With over 2 million users worldwide, MATLAB is one of the largest and the most widely used language for technical computing. Needless to mention, there is a constant demand for professionals who use MATLAB for visualisation and programming.
MATLAB is primarily known for its matrix algebra capabilities but its toolboxes offer other functionalities ranging from scientific and engineering graphics to modelling, simulation, and prototyping along with application development, including graphical user interface building. However, did you know, that its toolboxes also helps to create, train, and simulate shallow and deep learning neural networks, in addition, to analyse and model data using statistics and machine learning?
A vast collection of MATLAB functions in toolboxes also help solve problems of a specific class. Signal processing, neural networks, wavelets, simulation, fuzzy logic, control systems and much more are the areas where tool boxes are available.
Brushing Up Your MATLAB Skills
It would not be wrong to say that everybody who comes from a technical background has at least once used MATLAB. But when it comes to using it professionally for analytics, its almost always the case where most users often end up having difficulty in using the platform.
“We provide free MATLAB training known as the ‘MATLAB Onramp’ for anyone interested in getting started with learning and using it. You don’t need any license; all you need is a MathWorks account. It is hugely popular among students and professionals,” said Kishore Rao, managing director, MathWorks India, while speaking with AIM.
The 2 – hour MATLAB Onramp course provides hands-on experience via the use of an integrated, web-based version of MATLAB.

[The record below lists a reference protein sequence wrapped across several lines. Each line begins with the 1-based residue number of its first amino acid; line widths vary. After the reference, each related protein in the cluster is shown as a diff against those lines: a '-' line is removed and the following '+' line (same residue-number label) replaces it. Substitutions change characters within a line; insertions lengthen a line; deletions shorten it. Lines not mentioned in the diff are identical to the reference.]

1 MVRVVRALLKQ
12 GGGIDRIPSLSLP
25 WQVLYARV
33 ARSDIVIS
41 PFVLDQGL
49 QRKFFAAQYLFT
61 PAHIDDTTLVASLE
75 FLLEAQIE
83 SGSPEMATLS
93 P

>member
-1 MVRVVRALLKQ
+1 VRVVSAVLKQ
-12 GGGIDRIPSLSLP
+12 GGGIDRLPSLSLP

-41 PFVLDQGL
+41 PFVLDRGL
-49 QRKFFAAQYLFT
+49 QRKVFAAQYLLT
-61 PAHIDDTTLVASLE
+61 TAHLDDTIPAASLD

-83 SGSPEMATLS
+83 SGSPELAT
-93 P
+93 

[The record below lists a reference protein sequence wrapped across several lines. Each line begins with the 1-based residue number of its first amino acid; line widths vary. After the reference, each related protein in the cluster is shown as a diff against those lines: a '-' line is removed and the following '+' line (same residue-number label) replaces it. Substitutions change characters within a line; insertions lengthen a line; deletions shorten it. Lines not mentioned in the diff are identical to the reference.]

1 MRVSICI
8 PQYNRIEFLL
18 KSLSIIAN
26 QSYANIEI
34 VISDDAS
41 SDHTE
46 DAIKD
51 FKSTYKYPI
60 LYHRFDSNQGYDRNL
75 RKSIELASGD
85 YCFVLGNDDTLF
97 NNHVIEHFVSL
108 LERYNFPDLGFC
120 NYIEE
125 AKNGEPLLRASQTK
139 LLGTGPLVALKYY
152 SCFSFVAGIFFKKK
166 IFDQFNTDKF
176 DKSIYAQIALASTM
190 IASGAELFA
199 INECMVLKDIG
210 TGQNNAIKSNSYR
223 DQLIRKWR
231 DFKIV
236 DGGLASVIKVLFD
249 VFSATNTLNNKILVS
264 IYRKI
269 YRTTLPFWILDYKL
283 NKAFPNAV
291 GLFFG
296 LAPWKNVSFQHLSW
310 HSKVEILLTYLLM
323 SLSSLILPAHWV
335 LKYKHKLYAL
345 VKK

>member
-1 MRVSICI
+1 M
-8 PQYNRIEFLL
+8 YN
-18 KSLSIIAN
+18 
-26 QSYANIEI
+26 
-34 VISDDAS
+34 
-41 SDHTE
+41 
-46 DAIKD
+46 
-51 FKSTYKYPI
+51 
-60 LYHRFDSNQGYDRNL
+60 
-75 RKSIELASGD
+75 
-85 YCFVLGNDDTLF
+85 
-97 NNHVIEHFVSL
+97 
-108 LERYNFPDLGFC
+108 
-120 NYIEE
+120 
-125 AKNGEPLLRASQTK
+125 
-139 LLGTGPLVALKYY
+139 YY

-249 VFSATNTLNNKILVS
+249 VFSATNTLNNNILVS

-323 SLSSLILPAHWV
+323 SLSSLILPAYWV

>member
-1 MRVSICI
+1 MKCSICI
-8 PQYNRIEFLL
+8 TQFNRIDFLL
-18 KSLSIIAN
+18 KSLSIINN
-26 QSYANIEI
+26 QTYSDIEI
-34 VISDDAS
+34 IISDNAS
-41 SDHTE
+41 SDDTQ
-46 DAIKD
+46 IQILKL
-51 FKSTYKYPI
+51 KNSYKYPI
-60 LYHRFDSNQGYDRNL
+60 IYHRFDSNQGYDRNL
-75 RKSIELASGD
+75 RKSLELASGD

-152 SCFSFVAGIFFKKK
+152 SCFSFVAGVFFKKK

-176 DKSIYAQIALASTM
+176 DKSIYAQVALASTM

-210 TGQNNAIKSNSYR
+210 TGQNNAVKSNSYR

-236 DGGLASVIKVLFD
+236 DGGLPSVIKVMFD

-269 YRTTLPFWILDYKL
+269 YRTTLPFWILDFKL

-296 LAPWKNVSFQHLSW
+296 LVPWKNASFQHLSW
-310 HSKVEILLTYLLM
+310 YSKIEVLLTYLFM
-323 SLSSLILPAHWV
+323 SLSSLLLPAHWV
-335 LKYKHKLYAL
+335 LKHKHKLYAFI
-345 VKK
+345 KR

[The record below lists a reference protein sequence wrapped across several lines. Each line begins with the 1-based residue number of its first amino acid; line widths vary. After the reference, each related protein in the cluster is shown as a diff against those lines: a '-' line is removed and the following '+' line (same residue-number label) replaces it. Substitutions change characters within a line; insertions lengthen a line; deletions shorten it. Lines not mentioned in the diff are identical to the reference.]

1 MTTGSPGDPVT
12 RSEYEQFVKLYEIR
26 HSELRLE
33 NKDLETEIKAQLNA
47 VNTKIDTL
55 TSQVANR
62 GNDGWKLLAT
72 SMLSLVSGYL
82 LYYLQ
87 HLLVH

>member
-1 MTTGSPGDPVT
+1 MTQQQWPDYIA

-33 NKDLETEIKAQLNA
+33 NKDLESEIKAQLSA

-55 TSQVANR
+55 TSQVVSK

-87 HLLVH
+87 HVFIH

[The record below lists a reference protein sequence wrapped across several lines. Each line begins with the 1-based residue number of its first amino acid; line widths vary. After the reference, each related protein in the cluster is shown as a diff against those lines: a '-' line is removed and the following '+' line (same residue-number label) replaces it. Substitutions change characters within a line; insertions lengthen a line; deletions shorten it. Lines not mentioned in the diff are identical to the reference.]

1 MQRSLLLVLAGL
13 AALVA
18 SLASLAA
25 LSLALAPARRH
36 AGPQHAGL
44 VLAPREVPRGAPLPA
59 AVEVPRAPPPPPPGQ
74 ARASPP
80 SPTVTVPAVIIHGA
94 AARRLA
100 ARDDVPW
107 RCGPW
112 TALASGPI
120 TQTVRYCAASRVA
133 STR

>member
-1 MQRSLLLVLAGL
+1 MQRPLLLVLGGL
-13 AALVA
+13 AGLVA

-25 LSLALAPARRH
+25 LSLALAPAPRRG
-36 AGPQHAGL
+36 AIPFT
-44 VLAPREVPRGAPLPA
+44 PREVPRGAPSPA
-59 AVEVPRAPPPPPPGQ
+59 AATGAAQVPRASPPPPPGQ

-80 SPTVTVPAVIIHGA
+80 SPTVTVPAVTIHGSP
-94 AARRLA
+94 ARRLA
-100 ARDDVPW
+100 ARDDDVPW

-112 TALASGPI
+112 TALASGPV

MATLAB For Deep Learning
For MATLAB, a continued area of investment has been the imaging space with new image processing and computer vision algorithms, more complete coverage for standard camera interfaces such as USB3 Vision, and FPGA-ready implementations of common vision algorithms. Earlier this year, it made improvements in vision-specific tools for deep learning and automated driving.
Deep learning – A new algorithm area that enables recognition accuracy at levels better than humans. MATLAB provides a framework that makes deep learning easy to use for engineers and scientists. It also provides easy access to pre-trained networks developed by experts and leverages GPUs without GPU programming. With just a few lines of code, MATLAB helps engineers to explore and develop high-performance recognition systems.
Automated driving – Vision systems are a key part of ADAS and automated driving systems. Earlier this year, MathWorks introduced the Automated Driving System Toolbox to enable ground-truth labelling, generation of synthetic driving scenarios, sensor fusion, and vision algorithms designed for automated driving.
“You can use MATLAB to learn and gain expertise in the area of deep learning. Most of us have never taken a course in deep learning. We have to learn on the job. MATLAB makes learning about this field practical and accessible. In addition, it enables domain experts to do deep learning – instead of handing the task over to data scientists who may not know your industry or application,” the company said.
Further Nurturing MATLAB